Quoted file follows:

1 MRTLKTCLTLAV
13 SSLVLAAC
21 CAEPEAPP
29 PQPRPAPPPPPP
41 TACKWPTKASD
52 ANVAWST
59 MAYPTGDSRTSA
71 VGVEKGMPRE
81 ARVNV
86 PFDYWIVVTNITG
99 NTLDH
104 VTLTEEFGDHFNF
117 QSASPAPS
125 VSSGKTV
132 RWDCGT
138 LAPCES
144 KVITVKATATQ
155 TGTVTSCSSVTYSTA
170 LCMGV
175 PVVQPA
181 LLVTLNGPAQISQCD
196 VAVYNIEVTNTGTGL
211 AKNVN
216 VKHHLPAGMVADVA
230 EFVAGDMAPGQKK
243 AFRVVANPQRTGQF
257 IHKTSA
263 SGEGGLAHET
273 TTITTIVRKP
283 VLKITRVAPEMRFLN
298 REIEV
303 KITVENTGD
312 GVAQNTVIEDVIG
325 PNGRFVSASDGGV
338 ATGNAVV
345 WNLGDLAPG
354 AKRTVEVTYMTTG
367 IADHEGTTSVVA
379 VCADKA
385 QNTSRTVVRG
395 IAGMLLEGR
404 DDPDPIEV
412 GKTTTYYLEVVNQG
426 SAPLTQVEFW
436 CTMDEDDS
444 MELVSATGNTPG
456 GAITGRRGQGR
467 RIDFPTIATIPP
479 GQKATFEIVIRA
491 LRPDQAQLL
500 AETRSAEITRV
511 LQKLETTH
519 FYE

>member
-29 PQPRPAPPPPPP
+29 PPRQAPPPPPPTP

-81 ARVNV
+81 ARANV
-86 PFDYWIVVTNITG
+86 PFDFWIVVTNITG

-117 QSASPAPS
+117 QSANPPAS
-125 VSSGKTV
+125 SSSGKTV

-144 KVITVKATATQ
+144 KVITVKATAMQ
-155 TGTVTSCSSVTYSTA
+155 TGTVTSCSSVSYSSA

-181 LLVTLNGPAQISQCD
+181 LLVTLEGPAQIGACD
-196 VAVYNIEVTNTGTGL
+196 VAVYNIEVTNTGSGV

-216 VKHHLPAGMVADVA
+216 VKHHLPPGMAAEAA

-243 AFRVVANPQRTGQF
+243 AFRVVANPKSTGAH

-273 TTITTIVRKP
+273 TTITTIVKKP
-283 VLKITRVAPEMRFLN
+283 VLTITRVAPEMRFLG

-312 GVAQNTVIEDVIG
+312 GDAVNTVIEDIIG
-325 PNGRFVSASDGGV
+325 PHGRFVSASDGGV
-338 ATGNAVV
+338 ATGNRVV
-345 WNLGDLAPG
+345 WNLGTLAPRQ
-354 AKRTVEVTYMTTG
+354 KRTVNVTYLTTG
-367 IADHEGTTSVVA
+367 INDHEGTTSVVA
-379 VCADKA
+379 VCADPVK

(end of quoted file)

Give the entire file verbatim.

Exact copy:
1 MRTLKTCLTLAV
13 SSLVLAAC
21 CAEPEAPP
29 PQPRPAPPPPPP
41 TACKWPTKASD
52 ANVAWST
59 MAYPTGDSRTSA
71 VGVEKGMPRE
81 ARVNV
86 PFDYWIVVTNITG
99 NTLDH
104 VTLTEEFGDHFNF
117 QSASPAPS
125 VSSGKTV
132 RWDCGT
138 LAPCES
144 KVITVKATATQ
155 TGTVTSCSSVTYSTA
170 LCMGV
175 PVVQPA
181 LLVTLNGPAQISQCD
196 VAVYNIEVTNTGTGL
211 AKNVN
216 VKHHLPAGMVADVA
230 EFVAGDMAPGQKK
243 AFRVVANPQRTGQF
257 IHKTSA
263 SGEGGLAHET
273 TTITTIVRKP
283 VLKITRVAPEMRFLN
298 REIEV
303 KITVENTGD
312 GVAQNTVIEDVIG
325 PNGRFVSASDGGV
338 ATGNAVV
345 WNLGDLAPG
354 AKRTVEVTYMTTG
367 IADHEGTTSVVA
379 VCADKA
385 QNTSRTVVRG
395 IAGMLLEGR
404 DDPDPIEV
412 GKTTTYYLEVVNQG
426 SAPLTQVEFW
436 CTMDEDDS
444 MELVSATGNTPG
456 GAITGRRGQGR
467 RIDFPTIATIPP
479 GQKATFEIVIRA
491 LRPDQAQLL
500 AETRSAEITRV
511 LQKLETTH
519 FYE

>member
-29 PQPRPAPPPPPP
+29 PPRQAPPPPPPTP

-81 ARVNV
+81 ARANV
-86 PFDYWIVVTNITG
+86 PFDFWIVVTNITG

-117 QSASPAPS
+117 QSANPPAS
-125 VSSGKTV
+125 SSSGKTV

-144 KVITVKATATQ
+144 KVITVKATAMQ
-155 TGTVTSCSSVTYSTA
+155 TGTVTSCSSVSYSSA

-181 LLVTLNGPAQISQCD
+181 LLVTLEGPAQIGACD
-196 VAVYNIEVTNTGTGL
+196 VAVYNIEVTNTGSGV

-216 VKHHLPAGMVADVA
+216 VKHHLPPGMAAEAA

-243 AFRVVANPQRTGQF
+243 AFRVVANPKSTGAH

-273 TTITTIVRKP
+273 TTITTIVKKP
-283 VLKITRVAPEMRFLN
+283 VLTITRVAPEMRFLG

-312 GVAQNTVIEDVIG
+312 GDAVNTVIEDIIG
-325 PNGRFVSASDGGV
+325 PHGRFVSASDGGV
-338 ATGNAVV
+338 ATGNRVV
-345 WNLGDLAPG
+345 WNLGTLAPRQ
-354 AKRTVEVTYMTTG
+354 KRTVNVTYLTTG
-367 IADHEGTTSVVA
+367 INDHEGTTSVVA
-379 VCADKA
+379 VCADPVK